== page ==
COVID-19 sounds the alarm for girls’ safety

By Allison McCrave
June 10, 2020

Social distancing is a luxury that 19-year-old Rose can’t afford.

Rose lives with her family in Dzaleka, the largest refugee camp in Malawi. Currently filled to capacity, it is home to over 40,000 people who fled their countries to escape war and violence.

Health hazards were already severe in these crowded camps, where health services are often weak and medical supplies are limited. But the effects of COVID-19 could be catastrophic.

“This pandemic, the way it’s spreading very fast, if it reaches here, many people will be infected, and it will be very difficult to control it,” Rose explains.

Plan International is working hard to protect vulnerable populations, providing sanitation kits, food and clean water sources. Collaborating with the U.N. Refugee Agency and other local partners, we established a reception center where new arrivals at Dzaleka are housed under a mandatory 14-day quarantine, before they move into the community.

We’re also working with young leaders like Rose to educate communities on the importance of strong hygiene practices, like hand-washing. “We are trying to raise awareness and teach each other about the virus and how we can protect ourselves and our community from it.”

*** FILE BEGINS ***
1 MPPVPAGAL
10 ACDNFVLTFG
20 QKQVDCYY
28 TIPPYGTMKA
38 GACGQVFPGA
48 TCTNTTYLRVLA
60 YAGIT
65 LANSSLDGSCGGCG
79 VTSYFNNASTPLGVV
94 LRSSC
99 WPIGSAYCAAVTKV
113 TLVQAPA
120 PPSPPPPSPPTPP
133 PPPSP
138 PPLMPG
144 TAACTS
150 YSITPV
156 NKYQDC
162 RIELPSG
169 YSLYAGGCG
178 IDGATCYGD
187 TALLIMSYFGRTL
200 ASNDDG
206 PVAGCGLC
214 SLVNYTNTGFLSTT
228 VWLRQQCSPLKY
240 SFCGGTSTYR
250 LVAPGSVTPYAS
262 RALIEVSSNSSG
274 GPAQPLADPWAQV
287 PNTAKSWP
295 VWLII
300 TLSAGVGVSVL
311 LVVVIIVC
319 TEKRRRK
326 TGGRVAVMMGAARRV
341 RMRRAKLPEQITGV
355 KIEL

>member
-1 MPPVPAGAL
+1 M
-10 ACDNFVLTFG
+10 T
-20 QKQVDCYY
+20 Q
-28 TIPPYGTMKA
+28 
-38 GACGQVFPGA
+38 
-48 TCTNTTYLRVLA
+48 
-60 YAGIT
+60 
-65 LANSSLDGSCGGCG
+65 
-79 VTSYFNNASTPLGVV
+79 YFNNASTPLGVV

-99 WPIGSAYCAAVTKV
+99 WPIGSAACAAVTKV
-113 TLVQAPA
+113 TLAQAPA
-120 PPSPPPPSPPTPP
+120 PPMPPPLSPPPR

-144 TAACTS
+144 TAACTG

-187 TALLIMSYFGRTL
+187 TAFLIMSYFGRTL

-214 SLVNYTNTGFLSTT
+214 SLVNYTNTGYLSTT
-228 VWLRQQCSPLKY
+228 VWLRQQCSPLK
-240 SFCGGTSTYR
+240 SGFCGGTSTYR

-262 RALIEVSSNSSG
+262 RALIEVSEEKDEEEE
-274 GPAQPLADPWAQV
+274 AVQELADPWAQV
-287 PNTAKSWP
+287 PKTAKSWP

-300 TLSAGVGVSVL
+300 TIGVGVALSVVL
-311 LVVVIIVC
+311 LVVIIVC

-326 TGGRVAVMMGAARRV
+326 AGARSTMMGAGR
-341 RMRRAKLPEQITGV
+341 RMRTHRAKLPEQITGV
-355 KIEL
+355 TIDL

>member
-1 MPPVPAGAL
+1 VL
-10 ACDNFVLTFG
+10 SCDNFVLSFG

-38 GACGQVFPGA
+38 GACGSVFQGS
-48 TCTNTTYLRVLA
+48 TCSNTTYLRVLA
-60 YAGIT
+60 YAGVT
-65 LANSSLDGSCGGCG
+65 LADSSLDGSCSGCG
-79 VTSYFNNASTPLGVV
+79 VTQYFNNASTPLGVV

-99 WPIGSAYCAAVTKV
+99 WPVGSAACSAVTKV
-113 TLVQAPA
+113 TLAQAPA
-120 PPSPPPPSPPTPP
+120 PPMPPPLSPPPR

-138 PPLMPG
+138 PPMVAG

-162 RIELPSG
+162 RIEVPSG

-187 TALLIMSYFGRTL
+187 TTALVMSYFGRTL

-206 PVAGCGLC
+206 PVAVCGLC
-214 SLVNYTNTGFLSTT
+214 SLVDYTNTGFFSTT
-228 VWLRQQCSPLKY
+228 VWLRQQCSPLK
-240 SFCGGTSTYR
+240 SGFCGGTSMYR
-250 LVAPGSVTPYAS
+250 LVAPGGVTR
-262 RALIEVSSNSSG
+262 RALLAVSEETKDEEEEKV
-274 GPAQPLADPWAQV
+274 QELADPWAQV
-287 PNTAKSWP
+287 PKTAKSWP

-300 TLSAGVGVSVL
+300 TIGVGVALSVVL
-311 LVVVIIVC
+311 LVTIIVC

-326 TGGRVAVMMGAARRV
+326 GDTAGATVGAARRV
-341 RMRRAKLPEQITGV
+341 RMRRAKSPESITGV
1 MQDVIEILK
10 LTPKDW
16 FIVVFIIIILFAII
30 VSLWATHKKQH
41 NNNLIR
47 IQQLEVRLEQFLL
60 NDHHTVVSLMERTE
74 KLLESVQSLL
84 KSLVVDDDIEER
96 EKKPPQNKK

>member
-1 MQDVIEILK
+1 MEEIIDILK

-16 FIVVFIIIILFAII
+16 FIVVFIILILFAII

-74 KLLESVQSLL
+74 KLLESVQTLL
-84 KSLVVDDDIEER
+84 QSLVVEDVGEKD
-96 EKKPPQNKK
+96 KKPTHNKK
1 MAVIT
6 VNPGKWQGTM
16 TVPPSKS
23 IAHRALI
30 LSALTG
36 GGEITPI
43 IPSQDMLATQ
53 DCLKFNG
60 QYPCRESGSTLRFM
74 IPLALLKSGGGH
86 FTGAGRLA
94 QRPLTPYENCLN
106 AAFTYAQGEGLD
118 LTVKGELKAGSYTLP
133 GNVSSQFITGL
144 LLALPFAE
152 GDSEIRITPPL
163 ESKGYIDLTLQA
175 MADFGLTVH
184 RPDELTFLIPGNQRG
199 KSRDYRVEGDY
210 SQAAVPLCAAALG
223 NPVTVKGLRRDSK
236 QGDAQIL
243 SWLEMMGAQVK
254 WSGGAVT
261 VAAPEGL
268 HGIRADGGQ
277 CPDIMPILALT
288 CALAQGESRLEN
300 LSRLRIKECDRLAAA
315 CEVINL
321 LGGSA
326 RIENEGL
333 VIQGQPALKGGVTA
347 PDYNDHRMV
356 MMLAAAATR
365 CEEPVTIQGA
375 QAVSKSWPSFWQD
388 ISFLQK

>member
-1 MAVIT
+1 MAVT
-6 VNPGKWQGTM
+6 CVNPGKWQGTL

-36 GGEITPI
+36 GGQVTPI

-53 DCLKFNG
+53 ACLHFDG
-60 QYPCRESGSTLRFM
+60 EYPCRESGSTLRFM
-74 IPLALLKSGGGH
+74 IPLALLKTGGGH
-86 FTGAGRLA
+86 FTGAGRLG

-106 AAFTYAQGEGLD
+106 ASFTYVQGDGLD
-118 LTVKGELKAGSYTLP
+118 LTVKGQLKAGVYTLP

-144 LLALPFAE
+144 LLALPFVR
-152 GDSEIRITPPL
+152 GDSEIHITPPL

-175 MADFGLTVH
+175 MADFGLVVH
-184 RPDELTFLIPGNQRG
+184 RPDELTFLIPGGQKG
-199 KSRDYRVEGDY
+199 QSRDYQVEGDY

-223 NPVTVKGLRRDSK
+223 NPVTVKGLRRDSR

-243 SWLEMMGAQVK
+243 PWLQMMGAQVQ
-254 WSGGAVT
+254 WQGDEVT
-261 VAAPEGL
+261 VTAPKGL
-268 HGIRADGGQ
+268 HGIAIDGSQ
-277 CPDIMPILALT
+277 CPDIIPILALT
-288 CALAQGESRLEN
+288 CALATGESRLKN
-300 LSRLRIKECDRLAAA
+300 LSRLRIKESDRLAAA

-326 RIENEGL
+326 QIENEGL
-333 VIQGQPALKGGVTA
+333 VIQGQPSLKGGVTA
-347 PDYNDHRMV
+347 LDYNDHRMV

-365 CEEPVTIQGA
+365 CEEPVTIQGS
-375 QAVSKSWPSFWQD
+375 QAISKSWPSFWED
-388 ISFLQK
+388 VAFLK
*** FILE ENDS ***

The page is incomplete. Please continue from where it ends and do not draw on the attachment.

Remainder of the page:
Rose is determined to do everything she can to keep herself and her community safe — not just from COVID-19, but also the secondary effects of the pandemic, which can be just as dangerous.

Already vulnerable, girls and young women are disproportionately affected in times of crisis, as harmful practices like child marriage, trafficking, abuse and gender-based violence increase drastically. “Since no one is working and we are just staying home, we may face a lot of violence,” Rose says.

Plan is collaborating with young activists like Rose to raise awareness about what girls should do — and where they should go — if they experience or witness abuse or violence of any kind. Rose is urging her peers to be watchful and to advocate for their rights. She has this powerful advice for them: “Don’t let anyone destroy your future.”

Girls like Rose aren’t only fearful for their safety today — they’re also worried about how COVID-19 will impact their future. When schools close their doors, adolescent girls are at the highest risk of never returning to the classroom. For girls living in refugee camps, school closures will be the most devastating, as they are already at a disadvantage — refugee girls at secondary level are only half as likely to enroll in school as their male peers.

The fight for gender equality cannot take a backseat right now. As we all focus on getting through the COVID-19 pandemic together, we can’t let progress toward equality be another thing the pandemic stops. Now more than ever, we need to continue our critical work to advance girls’ rights across the world. The only way forward is together — with no girl left behind.

“These are tough times for us all,” Rose admits. “But together we can — and we will — survive.”